Joseph Brown - update 11/29/2016

Joseph A. Brown was born on August 7, 1825, in Colerain, Franklin County, Massachusetts, son of Massachusetts natives Thomas Brown (1802-1885) and Matilda Peck (1804-1847).

Thomas and Matilda were married on February 3, 1823, in Colerain, Franklin County, Massachusetts (they were both natives of Colerain). In 1830 Thomas was living in Colerain, Massachusetts. Sometime around 1831 Joseph’s family moved west to Pennsylvania and after Matilda died in 1847 Thomas returned to Colerain, Massachusetts. In 1853 he remarried to Mary Ann Oaks.

Joseph pushed on to Michigan, settling in Polkton, Ottawa County around April of 1850. (In 1850 there was a 25-year-old farmer named Joseph Brown, born in Massachusetts living in Yolo County, California.)

Joseph married 16-year-old New York native Sarah A. Lawton (1837-1913) in Polkton on December 28, 1852, and they had at least eight children: Arathusa (b. 1854), John C. Fremont (b. 1856), William A. (b. 1858), Edward A. (b. 1860), George (b. 1866-1879), Sarah E. (b. 1872), Joseph P. (1876-1921) and Edith J. (b. 1879).

By 1860 Joseph was working as a millwright and living with his wife in Polkton, Ottawa County. Next door lived the family of Abraham Peck, probably Matilda’s brother. Near by lived Henry Himelberger and his family; Henry too would serve in the 3rd Michigan.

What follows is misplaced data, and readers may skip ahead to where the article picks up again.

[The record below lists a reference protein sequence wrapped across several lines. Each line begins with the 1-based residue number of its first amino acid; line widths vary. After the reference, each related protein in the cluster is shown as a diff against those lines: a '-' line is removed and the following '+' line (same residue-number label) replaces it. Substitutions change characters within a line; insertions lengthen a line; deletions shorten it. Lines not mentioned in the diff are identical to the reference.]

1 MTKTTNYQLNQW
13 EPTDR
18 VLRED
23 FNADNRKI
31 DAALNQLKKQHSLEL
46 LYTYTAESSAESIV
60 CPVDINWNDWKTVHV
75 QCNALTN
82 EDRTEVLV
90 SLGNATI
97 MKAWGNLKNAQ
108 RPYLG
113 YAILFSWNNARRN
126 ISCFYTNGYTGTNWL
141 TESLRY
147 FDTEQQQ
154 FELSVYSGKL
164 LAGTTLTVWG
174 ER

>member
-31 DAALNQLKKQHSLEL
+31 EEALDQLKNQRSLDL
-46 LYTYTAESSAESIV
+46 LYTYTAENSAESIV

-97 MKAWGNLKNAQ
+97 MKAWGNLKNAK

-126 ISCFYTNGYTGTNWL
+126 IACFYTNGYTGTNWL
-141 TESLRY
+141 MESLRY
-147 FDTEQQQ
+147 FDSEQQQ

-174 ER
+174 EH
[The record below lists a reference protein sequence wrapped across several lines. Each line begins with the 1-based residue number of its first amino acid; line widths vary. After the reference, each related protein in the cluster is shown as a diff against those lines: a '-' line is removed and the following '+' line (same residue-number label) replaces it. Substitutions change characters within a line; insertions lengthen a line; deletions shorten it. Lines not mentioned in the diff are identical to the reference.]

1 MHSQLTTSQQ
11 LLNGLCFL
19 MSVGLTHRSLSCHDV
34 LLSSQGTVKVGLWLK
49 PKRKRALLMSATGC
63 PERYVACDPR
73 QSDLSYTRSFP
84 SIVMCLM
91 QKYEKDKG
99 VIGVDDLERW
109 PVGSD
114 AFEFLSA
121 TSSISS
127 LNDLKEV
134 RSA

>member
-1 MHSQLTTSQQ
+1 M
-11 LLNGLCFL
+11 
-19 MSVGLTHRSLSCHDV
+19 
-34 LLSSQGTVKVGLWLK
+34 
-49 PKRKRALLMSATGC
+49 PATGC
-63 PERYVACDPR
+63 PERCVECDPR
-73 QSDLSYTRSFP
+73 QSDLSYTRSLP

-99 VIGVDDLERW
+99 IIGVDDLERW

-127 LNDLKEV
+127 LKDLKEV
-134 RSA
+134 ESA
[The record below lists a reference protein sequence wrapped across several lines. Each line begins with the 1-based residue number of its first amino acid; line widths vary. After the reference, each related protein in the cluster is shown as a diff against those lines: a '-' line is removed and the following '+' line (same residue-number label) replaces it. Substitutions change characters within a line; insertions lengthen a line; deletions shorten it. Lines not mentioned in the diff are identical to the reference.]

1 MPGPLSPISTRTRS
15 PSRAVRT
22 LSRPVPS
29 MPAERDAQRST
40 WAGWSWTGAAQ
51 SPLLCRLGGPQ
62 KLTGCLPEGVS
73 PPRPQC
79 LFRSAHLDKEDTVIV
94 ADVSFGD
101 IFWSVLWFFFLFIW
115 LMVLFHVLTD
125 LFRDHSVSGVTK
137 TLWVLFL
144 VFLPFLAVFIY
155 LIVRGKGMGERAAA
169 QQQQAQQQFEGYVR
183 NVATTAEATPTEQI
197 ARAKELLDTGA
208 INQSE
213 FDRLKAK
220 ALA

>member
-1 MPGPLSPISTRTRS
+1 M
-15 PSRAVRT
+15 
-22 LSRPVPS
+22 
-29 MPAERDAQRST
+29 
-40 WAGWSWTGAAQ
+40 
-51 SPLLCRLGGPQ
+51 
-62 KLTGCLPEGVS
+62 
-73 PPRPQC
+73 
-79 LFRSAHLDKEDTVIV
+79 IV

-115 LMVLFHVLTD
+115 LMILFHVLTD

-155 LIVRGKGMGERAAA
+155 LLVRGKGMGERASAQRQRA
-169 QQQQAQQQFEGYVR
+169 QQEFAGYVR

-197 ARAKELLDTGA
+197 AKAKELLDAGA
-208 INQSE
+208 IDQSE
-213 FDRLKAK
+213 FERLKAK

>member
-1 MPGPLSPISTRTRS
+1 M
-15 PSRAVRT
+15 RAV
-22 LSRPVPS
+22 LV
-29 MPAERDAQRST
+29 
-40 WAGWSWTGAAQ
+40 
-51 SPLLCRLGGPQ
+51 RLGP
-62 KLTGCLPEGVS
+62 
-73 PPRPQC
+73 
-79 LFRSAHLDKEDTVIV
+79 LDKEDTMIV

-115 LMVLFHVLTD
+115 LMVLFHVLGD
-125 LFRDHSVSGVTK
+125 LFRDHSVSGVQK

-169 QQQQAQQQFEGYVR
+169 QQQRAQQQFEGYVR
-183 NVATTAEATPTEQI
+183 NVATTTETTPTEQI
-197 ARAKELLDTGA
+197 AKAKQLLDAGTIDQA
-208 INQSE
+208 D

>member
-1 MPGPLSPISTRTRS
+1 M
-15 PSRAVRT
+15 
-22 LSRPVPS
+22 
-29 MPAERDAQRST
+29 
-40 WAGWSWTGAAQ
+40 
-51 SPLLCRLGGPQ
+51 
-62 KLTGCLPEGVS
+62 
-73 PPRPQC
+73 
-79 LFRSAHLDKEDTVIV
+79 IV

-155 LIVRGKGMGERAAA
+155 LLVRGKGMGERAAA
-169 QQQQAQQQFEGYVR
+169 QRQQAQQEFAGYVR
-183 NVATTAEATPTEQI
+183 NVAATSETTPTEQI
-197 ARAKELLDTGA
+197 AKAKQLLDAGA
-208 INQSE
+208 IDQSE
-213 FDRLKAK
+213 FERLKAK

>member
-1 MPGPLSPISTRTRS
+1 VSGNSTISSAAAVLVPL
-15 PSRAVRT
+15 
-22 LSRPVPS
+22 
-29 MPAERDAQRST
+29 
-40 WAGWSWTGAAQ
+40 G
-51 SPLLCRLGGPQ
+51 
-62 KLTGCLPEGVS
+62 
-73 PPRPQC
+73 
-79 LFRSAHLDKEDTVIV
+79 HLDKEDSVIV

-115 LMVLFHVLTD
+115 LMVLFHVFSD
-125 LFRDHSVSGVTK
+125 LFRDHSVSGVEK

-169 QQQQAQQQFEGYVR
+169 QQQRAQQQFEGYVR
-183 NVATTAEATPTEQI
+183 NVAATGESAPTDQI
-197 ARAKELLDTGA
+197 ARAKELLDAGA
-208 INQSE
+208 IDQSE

Joseph stood 5’8” with blue eyes, brown hair and a dark complexion and was 35 years old and probably still living in Ottawa County when he enlisted as Eighth Corporal in Company I on May 13, 1861. (Company I was made up largely of men from Ottawa County, particularly from the eastern side of the County.)

Joseph was reported killed in action on August 29, 1862, at Second Bull Run, but in fact was only wounded by a gunshot to the left thigh. His wound produced a “fracture of upper third of left femur” and resulted “in permanent shortening of from 3 1/2 to four inches.” According to a statement Joseph gave in 1888, as a result of the wound he eventually “underwent an operation known as an excision of the head of the Femur.” Apparently on “March 21st, 1863, the head, neck and trochanter all being removed, and the shaft of the femur being cut off 6 inches below the head of the trochanter.” (Part of his femur was removed and subsequently placed in the Army Medical Museum at Washington.)  In a Report of Excisions of the Head of the Femur published by the Surgeon General’s Office: